NR: What are you hearing from restaurants who have made the switch from a legacy POS provider to one of the new upstarts?
[mks_pullquote align=”right” width=”300″ size=”24″ bg_color=”#000000″ txt_color=”#ffffff”]76% of restaurateurs are looking for sales reporting and analytics; 74% want inventory management capabilities[/mks_pullquote](JG): From the work we’ve done with retail POS buyers, a recent report shows 76% are looking for sales reporting and analytics features while 74% request inventory management capabilities.
Another report we did recently identifies the importance of customer loyalty programs, especially as it applies to restaurants targeting millennial customers.
With the findings from these two reports in mind, I think it’s safe to say these new upstart POS systems are fulfilling buyers’ needs and solving typical retail and restaurant owner pain points.
NR: The world of POS is rapidly evolving. What would you say to a single-location restaurateur who doesn’t know how to evaluate and differentiate these upstarts?
(JG): There are many restaurateurs trying to get out of a cumbersome, unreliable system and into a more modern system. A good first step for these business owners is to note everything that’s inefficient or they don’t like about their current system. Look at daily pain points their staff is facing (servers, bartenders, cashiers, cooks, etc.). Basically, restauranteurs should review their current operations and processes to see what can be improved before moving onto a more advantageous POS system.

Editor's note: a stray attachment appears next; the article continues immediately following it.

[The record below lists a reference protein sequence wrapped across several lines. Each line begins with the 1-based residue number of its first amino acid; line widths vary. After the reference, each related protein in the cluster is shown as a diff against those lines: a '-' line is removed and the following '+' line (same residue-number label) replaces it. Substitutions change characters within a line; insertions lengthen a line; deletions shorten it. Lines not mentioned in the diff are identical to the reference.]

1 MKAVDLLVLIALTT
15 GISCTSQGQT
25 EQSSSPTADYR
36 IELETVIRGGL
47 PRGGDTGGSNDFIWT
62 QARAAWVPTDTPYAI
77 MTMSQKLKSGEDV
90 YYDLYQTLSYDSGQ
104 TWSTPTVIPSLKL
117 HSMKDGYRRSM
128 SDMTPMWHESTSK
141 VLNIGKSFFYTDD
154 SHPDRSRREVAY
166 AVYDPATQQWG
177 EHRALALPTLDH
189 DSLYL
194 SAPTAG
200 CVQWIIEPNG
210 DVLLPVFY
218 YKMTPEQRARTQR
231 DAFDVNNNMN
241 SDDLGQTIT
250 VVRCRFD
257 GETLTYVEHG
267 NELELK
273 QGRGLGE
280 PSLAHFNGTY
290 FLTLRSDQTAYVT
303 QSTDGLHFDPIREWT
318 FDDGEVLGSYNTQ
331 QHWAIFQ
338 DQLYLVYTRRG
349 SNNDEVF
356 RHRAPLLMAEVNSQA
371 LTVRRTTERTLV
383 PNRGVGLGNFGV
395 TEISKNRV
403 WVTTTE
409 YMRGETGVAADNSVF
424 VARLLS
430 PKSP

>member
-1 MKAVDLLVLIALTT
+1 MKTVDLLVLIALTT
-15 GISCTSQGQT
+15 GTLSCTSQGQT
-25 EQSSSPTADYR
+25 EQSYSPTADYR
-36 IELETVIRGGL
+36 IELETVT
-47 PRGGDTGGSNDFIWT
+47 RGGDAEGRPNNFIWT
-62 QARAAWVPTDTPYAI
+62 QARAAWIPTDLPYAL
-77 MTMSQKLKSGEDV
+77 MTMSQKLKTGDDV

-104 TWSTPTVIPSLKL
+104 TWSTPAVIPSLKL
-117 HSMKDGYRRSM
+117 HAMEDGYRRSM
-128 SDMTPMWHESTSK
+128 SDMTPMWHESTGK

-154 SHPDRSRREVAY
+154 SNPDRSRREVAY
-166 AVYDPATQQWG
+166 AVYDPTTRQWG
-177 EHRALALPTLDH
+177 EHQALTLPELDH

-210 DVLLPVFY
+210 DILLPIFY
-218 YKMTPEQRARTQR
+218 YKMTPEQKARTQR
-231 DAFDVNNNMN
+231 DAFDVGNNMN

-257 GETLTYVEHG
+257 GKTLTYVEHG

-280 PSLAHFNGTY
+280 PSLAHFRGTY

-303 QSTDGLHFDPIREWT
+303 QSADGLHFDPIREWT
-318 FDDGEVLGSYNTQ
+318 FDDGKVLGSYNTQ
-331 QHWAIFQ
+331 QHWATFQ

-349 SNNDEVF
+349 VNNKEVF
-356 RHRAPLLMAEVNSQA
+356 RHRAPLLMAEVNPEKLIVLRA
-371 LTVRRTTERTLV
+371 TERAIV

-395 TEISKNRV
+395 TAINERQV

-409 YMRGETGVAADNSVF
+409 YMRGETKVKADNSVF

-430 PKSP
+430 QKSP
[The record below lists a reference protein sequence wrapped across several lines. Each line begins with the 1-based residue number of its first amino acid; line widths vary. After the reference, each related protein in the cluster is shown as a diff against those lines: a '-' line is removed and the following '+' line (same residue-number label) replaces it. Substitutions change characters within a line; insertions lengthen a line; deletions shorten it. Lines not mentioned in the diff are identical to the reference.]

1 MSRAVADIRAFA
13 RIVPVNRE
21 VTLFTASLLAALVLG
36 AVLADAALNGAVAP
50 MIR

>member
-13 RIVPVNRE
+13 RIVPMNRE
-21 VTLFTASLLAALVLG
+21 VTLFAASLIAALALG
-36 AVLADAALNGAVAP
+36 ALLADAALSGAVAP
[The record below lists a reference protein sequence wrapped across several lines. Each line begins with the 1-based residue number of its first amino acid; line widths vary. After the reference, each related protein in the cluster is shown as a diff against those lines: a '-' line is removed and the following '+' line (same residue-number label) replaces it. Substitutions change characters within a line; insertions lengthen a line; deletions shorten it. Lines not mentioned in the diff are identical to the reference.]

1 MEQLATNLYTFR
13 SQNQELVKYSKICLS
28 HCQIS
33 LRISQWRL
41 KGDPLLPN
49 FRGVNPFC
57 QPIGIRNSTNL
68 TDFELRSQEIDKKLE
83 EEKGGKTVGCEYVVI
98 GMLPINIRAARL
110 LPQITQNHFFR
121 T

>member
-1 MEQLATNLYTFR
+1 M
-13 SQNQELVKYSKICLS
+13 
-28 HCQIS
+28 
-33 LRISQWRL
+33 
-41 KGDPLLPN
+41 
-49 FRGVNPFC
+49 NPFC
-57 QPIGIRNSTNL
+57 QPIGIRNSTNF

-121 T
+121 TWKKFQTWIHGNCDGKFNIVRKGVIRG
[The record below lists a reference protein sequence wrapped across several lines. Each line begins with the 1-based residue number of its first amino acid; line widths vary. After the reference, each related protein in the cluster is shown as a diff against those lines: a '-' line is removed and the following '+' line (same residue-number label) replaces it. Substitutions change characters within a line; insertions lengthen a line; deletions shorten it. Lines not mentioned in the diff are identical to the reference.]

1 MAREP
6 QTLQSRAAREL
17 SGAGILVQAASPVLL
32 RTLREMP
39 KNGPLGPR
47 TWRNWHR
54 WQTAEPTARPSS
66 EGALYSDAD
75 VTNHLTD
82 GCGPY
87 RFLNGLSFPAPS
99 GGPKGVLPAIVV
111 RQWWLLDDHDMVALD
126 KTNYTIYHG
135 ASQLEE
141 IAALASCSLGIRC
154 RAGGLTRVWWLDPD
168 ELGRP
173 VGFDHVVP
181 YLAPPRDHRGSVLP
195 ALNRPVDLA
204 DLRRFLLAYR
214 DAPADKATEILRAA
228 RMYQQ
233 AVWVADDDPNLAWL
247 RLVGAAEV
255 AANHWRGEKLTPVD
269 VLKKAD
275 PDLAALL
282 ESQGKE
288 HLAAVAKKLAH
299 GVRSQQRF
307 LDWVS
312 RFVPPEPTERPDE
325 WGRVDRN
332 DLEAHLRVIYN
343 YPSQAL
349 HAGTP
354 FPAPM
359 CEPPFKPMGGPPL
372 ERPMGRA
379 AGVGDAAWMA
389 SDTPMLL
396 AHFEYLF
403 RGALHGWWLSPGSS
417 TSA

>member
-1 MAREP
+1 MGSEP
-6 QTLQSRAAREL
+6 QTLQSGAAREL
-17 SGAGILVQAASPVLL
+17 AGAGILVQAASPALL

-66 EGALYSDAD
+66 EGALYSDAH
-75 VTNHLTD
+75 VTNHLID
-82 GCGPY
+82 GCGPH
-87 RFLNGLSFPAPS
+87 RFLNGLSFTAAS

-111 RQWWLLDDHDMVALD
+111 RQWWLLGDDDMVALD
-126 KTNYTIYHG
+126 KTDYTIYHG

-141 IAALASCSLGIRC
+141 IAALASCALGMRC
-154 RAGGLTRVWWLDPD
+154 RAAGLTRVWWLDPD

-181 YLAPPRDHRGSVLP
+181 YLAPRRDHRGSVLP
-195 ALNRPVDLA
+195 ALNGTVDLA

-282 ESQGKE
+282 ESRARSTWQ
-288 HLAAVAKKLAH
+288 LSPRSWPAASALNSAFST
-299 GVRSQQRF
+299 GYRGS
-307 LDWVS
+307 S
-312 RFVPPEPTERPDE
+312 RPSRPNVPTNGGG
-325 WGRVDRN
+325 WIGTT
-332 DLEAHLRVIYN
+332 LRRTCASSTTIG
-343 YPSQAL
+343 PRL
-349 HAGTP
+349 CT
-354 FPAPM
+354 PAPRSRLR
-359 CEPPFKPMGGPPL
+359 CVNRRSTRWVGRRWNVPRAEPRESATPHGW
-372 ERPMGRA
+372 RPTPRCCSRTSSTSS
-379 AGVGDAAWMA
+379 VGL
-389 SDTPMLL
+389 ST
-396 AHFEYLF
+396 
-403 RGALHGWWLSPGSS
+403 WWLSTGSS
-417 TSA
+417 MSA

Then, with these improvements in mind, they can reach out to vendors with very specific features and capabilities they need to improve their business. In fact, at Software Advice, everyday we provide free 15-20 minute phone consultations to help restauranteurs go through this process and help them build a shortlist of restaurant POS systems that would be a good match for their business.
NR: How can a restaurant owner calculate the ROI of their restaurant POS. Or is that even necessary?
[mks_pullquote align=”left” width=”300″ size=”24″ bg_color=”#dd9933″ txt_color=”#000000″]Instead of looking for exact ROI, restaurant operators need to be more concerned with how their new POS system will increase operational efficiencies[/mks_pullquote]I’m sure there are various formulas or tools available that “tell” restaurant owners the ROI of their POS. But isn’t every restaurant different? Different owner, different staff, different customers, menu, location, etc.
Instead of looking for an exact ROI, I think restaurant operators need to be more concerned with how their new POS system will increase operational efficiencies and improve their customer experience. To me, these are the greatest value a new POS system provides. And that’s where the true ROI will come from.
NR: What other advice do you have for restaurateurs who are on the prowl for a replacement POS platform?
(JG): The restaurateurs we consult are typically looking to implement their new system within a month. Though I understand their urgency, restaurant owners and operators need to take their time and do their research before implementing. There’s no sense in going from a bulky, inefficient system to a sleek, equally-as-inefficient system. We can help restaurants get set up with a test drive (free demo).
Even though many POS solutions are relatively inexpensive, pricing is still obviously important, so if you want to get a price quote on popular systems, we can help with that too. Be sure to have your list of requirements and operational processes you want to improve.
Stick to that list and your new system will be great.